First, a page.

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Blanche Charlet

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Blanche Charlet

Blanche Charlet
Birth name Valentine Blanche Charlet
Nickname Agent Japonica & Ventriloquist
Born (1898-05-23)23 May 1898
Westminster, London, England
Died 1985 (aged 87)
Camden, London, England
Allegiance  United Kingdom
 France
Service/branch Special Operations Executive
French Resistance
Years of service 1942–1944
Rank Field Agent and Guerrilla Commander
Commands held Japonica
Ventriloquist
Battles/wars World War II
Awards Member of the Order of the British Empire

Valentine Blanche Charlet MBE (1898–1985) was a member of the Women's Transport Service who served with the Special Operations Executive (SOE) during World War II and worked as a courier for the French Section.

She was born in London, England on 23 May 1898.[1][2]

Charlet took over the work carried out by fellow SOE agent Virginia Hall and worked with Brian Stonehouse. She arrived by felucca[3] on 1 September 1942.[4]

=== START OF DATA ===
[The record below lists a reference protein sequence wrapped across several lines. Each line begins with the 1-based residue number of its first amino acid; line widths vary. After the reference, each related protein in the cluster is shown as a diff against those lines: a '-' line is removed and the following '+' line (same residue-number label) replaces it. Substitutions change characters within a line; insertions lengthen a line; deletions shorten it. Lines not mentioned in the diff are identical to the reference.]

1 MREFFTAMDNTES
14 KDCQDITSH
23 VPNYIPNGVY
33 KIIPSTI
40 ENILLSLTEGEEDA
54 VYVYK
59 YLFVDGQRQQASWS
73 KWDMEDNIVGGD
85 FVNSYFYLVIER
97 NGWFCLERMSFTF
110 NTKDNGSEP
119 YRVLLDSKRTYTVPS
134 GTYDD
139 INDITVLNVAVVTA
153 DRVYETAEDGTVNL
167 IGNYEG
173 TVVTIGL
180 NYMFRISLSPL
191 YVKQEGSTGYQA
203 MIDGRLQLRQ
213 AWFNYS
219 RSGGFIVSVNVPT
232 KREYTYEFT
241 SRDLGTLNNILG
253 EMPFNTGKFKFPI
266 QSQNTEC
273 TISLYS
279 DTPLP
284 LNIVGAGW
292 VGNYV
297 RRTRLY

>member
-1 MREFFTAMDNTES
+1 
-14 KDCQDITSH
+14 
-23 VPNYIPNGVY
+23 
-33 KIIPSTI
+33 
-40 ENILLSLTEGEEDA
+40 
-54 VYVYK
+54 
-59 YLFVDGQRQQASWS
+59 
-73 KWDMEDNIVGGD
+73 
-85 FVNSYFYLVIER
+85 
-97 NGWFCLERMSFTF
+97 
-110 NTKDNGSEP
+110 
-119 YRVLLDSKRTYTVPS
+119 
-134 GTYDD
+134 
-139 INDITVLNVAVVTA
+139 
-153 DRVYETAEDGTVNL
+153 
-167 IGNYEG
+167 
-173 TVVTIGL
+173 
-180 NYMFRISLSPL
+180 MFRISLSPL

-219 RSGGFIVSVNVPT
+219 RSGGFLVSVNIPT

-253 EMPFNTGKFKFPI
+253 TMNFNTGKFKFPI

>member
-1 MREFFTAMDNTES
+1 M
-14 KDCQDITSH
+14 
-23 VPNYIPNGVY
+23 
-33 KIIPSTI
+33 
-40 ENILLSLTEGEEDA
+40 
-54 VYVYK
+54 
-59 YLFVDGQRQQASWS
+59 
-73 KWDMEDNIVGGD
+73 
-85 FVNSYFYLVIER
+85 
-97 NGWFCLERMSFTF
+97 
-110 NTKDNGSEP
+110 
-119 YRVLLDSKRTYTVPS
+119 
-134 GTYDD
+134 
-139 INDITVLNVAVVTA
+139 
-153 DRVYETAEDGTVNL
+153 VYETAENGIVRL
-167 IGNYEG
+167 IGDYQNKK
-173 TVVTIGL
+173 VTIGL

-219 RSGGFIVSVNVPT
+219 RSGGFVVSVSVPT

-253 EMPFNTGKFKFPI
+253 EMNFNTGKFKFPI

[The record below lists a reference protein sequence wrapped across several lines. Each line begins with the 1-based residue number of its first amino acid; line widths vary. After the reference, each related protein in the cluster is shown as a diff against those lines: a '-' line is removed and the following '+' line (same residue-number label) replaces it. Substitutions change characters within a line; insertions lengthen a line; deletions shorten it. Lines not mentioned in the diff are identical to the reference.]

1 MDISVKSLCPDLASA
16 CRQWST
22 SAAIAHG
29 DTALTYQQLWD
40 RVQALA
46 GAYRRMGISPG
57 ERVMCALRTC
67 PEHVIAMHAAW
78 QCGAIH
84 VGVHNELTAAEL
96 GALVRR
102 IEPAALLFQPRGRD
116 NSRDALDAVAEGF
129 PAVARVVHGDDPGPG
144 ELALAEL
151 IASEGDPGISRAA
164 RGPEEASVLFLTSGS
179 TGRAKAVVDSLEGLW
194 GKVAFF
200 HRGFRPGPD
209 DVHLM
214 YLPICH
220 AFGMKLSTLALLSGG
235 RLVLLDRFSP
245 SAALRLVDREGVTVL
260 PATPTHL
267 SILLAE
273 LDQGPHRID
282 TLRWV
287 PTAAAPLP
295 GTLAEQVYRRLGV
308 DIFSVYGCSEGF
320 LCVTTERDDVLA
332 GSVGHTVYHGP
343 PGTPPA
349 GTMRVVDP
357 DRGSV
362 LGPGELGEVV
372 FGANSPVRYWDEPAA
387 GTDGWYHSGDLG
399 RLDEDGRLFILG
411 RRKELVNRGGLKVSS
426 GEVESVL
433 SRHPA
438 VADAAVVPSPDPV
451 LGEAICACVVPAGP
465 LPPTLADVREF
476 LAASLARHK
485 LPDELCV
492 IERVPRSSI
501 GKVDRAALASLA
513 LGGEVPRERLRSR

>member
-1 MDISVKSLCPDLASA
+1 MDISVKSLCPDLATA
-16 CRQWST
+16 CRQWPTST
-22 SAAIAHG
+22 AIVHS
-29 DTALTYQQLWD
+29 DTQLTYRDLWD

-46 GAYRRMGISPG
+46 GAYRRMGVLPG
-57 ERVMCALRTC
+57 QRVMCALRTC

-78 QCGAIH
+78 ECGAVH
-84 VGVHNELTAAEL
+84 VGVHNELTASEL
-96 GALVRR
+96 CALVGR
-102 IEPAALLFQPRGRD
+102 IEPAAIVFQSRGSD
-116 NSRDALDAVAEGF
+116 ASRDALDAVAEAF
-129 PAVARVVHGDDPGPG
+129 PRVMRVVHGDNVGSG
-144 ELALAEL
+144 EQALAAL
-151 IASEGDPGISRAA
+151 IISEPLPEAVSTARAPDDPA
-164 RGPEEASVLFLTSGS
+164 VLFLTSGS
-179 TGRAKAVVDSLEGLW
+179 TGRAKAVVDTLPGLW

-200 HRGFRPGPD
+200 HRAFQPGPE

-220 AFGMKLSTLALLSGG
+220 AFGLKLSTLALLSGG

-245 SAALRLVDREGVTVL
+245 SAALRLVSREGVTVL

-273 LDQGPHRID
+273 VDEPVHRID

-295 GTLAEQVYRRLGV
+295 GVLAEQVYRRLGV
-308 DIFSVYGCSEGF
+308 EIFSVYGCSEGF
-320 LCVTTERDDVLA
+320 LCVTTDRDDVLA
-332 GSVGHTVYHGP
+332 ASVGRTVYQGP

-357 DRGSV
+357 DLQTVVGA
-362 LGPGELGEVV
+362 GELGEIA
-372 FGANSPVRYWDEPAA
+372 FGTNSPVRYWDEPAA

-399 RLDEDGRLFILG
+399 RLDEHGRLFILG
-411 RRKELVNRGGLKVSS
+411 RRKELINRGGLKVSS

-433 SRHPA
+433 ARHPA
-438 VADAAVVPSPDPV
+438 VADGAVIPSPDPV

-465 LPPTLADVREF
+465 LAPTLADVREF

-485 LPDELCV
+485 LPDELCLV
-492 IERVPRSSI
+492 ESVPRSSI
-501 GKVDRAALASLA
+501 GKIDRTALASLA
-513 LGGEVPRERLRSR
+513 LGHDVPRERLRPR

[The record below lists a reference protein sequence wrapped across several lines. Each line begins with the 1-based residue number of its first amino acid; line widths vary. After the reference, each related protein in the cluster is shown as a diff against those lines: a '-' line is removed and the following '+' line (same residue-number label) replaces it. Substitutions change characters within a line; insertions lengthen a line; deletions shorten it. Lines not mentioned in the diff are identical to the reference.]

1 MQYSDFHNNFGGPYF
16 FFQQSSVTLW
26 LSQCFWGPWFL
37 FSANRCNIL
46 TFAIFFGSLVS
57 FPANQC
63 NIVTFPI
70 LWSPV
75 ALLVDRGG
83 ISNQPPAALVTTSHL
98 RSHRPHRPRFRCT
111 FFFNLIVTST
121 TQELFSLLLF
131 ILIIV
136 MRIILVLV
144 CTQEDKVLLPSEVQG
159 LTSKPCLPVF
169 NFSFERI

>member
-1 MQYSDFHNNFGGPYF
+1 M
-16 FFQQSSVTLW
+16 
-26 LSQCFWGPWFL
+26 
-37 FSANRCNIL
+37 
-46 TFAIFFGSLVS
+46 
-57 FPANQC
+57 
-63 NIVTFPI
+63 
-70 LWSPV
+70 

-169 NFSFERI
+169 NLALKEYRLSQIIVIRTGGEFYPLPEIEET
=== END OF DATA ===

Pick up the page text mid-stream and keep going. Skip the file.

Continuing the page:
On 24 October 1942 German D/F (detector) vans picked up Stonehouse's radio signals while he was transmitting to London. They tracked him down to his safe house and arrested him. Before the Germans left, Charlet arrived for a pre-arranged meeting with Stonehouse and she too was arrested by the Milice in Chateau Hurlevent near Lyon, 69.

In November 1942 she was interned in Castres Prison for her SOE activities. In September 1943 she found a sympathetic wardress and got hold of pistols and spare keys and took part in a mass break-out with French resistante Suzanne Charisse. Blanche and Suzanne reached open country and, helped by a local farmer, took refuge in a Benedictine monastery. There they sheltered in a guest house for two months before the monks took them to the escape line in the Pyrénées, but as it was winter heavy snow stopped them from crossing to Spain.[5]

In April 1944 a message from Blanche reached the SOE Headquarters in Baker Street and a pick-up was arranged from Brittany. From there she crossed the channel back to Britain.

On 19 February 1946 she was appointed a Member of the Order of the British Empire (MBE) by King George VI for services in France during the enemy occupation.[6]

References

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